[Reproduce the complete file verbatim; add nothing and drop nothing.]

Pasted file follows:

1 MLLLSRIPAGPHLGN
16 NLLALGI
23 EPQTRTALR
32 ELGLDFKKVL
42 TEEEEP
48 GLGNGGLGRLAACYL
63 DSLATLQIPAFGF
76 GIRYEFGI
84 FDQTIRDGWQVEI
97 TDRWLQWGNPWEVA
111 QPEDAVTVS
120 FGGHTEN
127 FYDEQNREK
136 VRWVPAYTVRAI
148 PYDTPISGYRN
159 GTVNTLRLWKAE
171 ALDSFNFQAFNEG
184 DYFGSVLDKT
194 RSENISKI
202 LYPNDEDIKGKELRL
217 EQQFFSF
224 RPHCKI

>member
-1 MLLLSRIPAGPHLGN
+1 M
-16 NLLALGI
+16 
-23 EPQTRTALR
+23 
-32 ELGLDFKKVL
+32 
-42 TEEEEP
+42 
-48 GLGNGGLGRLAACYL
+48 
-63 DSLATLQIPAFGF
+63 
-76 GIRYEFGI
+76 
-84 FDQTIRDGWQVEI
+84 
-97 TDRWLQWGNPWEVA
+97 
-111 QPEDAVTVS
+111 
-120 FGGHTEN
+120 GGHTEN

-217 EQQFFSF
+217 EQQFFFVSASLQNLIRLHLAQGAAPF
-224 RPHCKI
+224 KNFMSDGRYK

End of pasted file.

1 MLLLSRIPAGPHLGN
16 NLLALGI
23 EPQTRTALR
32 ELGLDFKKVL
42 TEEEEP
48 GLGNGGLGRLAACYL
63 DSLATLQIPAFGF
76 GIRYEFGI
84 FDQTIRDGWQVEI
97 TDRWLQWGNPWEVA
111 QPEDAVTVS
120 FGGHTEN
127 FYDEQNREK
136 VRWVPAYTVRAI
148 PYDTPISGYRN
159 GTVNTLRLWKAE
171 ALDSFNFQAFNEG
184 DYFGSVLDKT
194 RSENISKI
202 LYPNDEDIKGKELRL
217 EQQFFSF
224 RPHCKI

>member
-1 MLLLSRIPAGPHLGN
+1 M
-16 NLLALGI
+16 
-23 EPQTRTALR
+23 
-32 ELGLDFKKVL
+32 
-42 TEEEEP
+42 
-48 GLGNGGLGRLAACYL
+48 
-63 DSLATLQIPAFGF
+63 
-76 GIRYEFGI
+76 
-84 FDQTIRDGWQVEI
+84 
-97 TDRWLQWGNPWEVA
+97 
-111 QPEDAVTVS
+111 
-120 FGGHTEN
+120 GGHTEN

-217 EQQFFSF
+217 EQQFFFVSASLQNLIRLHLAQGAAPF
-224 RPHCKI
+224 KNFMSDGRYK